There was a 1300GT performance version, with a tuned 1.3 L Kent (OHV) engine with a Weber carburetor and uprated suspension. This version featured additional instrumentation with a tachometer, battery charge indicator, and oil pressure gauge. The same tuned 1.3 L engine was also used in a variation sold as the Escort Sport, that used the flared front wings from the AVO range of cars, but featured trim from the more basic models. Later, an “executive” version of the Escort was produced known as the 1300E. This featured the same 13″ road wheels and flared wings of the Sport, but was trimmed in an upmarket, for that time, fashion with wood trim on the dashboard and door cappings.
A higher performance version for rallies and racing was available, the Escort Twin Cam, built for Group 2 international rallying. It had an engine with a Lotus-made eight-valve twin camshaft head fitted to the 1.5 L non-crossflow block, which had a bigger bore than usual to give a capacity of 1,557 cc. This engine had originally been developed for the Lotus Elan. Production of the Twin Cam, which was originally produced at Halewood, was phased out as the Cosworth-engined RS1600 (RS denoting Rallye Sport) production began.
The Mark I Escorts became successful as a rally car, and they eventually went on to become one of the most successful rally cars of all time. The Ford works team was practically unbeatable in the late 1960s / early 1970s, and arguably the Escort’s greatest victory was in the 1970 London to Mexico World Cup Rally being driven by Finnish legend Hannu Mikkola. This gave rise to the Escort Mexico (1.6 L “Kent”-engined) special edition road versions in honour of the rally car.
In addition to the Mexico, the RS1600 was developed with 1,601 cc Cosworth BDA which used a Kent Crossflow block with a 16-valve Cosworth cylinder head, named for Belt Drive A Series. Both the Mexico and RS1600 were built at Ford’s Advanced Vehicle Operations (AVO) facility located at the Aveley Plant in South Essex. As well as higher performance engines and sports suspension, these models featured strengthened bodyshells utilising seam welding in places of spot welding, making them more suitable for competition.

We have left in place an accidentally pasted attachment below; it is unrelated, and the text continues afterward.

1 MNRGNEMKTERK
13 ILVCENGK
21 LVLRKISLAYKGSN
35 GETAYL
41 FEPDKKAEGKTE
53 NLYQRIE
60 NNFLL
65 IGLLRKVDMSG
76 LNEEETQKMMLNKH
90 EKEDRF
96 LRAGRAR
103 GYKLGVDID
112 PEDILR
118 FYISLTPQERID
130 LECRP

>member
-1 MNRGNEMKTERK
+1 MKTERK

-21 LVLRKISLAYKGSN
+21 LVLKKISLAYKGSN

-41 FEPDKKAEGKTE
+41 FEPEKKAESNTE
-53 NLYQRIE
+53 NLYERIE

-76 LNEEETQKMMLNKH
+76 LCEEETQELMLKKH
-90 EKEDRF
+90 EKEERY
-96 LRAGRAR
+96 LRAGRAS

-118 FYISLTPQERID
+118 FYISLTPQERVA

After updating the factory team cars with a larger 1701 cc Cosworth BDB engine in 1972 and then with fuel injected BDC, Ford also produced an RS2000 model as an alternative to the somewhat temperamental RS1600, featuring a 2.0 L Pinto (OHC) engine. This also clocked up some rally and racing victories; and pre-empted the hot hatch market as a desirable but affordable performance road car. Like the Mexico and RS1600, this car was produced at the Aveley plant.
The Escort was built in Germany and Britain, as well as in Australia and New Zealand.
Ford New Zealand’s Seaview plant in Lower Hutt built 1.1 and 1.3-litre versions, initially as Deluxe (1.1) and Super (1.3) two-door sedans plus panel vans. The four-door sedan was added in 1970. Trim levels were revised after the 1972 UK facelift with just one run of 1.3XLs (with the GT instrument pack) before these were downgraded to ‘L’ trim. Base and L trims were offered to the end of the MK1 run. Some 1.6 Mexicos were imported in 1973–74 after the government temporarily freed up import licensing owing to a shortage of new cars. Estate versions were mostly imported.
The Mk I was produced by Ford Australia from 1970 to 1975 as a 2- or 4-door saloon and as a 2-door panel van. 1100 cc and 1300 cc engines were offered, as was the 1558 cc twin cam unit., the last only in the Escort Twin Cam model, which was renamed to Escort GT 1600 in late 1971. 67,146 examples of the Mk I were built in Australia, with local sourcing bringing the Australian content of the vehicles to 85 per cent.
Assembly of the Mk I Escort was undertaken by Automotive Industries in Upper Nazareth, in conjunction with the local distributor, Israeli Automotive Corp. Assembly from UK-sourced kits started in April 1968. The last Mk I, a light green 1100cc 2-door, was released on November 14, 1975. A total of 14,905 units were assembled in Israel, including 105 Escort 400 Vans.
The Mk I Escort was sold in Japan, imported from the United Kingdom by Kintetsu Motors and was available with the 1.3 L engine in GT trim, and was sold alongside the Ford Cortina and the Ford Capri. Sales were helped by the fact that this generation Escort complied with Japanese Government dimension regulations concerning vehicle dimensions and engine displacement. Only the four door saloon was offered, and this was the only generation available to Japanese buyers.